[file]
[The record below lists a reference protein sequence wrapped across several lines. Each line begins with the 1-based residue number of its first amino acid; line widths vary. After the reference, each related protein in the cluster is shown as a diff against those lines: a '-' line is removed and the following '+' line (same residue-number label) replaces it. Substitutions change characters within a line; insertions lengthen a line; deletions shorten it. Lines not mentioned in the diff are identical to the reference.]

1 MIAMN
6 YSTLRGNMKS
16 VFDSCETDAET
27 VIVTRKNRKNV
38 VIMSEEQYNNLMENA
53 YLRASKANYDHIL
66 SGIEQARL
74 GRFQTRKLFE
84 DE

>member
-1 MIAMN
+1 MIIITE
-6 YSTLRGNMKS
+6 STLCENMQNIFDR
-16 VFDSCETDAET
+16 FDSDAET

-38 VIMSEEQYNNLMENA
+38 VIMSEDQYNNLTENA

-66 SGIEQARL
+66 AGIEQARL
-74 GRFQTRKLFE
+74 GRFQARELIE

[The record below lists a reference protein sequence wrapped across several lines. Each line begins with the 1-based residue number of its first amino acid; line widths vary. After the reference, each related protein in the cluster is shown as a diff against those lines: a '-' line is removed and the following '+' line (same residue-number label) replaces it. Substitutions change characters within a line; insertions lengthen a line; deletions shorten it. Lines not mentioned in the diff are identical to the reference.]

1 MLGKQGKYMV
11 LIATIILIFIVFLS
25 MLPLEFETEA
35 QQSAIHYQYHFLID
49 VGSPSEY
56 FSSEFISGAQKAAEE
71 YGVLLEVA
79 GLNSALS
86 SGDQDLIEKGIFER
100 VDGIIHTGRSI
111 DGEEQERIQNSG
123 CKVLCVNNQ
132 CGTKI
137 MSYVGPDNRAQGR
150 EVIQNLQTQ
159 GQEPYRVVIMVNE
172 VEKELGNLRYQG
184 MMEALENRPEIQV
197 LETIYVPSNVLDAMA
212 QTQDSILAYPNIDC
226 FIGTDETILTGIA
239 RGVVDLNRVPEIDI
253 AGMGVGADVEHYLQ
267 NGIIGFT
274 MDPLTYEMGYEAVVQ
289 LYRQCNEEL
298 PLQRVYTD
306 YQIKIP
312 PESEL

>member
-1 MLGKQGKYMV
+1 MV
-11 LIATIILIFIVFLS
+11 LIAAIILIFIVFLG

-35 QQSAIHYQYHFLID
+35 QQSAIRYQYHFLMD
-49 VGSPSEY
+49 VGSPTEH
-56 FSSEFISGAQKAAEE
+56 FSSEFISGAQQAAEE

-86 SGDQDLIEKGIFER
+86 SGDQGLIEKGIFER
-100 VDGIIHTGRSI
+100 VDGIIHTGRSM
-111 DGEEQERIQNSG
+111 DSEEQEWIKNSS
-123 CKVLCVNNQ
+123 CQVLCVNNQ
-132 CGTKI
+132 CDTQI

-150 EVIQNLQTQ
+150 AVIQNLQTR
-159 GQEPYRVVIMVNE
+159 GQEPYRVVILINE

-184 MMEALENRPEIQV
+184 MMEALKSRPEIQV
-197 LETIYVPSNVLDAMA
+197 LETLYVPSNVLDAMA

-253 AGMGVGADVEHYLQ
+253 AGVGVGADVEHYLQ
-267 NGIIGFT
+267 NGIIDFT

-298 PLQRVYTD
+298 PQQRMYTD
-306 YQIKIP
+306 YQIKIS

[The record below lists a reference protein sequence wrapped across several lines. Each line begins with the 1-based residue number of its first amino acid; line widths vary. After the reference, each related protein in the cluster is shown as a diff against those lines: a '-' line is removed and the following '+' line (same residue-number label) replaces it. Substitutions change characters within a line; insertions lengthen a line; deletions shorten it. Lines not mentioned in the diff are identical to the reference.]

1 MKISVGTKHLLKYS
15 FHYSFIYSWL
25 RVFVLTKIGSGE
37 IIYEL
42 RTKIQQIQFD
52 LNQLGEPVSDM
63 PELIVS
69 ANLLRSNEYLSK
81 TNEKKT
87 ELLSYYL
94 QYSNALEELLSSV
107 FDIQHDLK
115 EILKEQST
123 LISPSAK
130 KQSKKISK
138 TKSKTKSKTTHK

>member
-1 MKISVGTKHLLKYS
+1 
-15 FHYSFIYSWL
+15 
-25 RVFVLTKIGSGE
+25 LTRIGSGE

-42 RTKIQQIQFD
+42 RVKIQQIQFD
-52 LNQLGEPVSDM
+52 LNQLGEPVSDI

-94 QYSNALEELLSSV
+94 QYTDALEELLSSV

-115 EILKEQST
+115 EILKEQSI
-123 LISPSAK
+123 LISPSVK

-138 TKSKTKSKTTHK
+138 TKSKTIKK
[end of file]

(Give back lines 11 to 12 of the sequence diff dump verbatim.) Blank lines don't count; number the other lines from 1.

>member
-1 MIAMN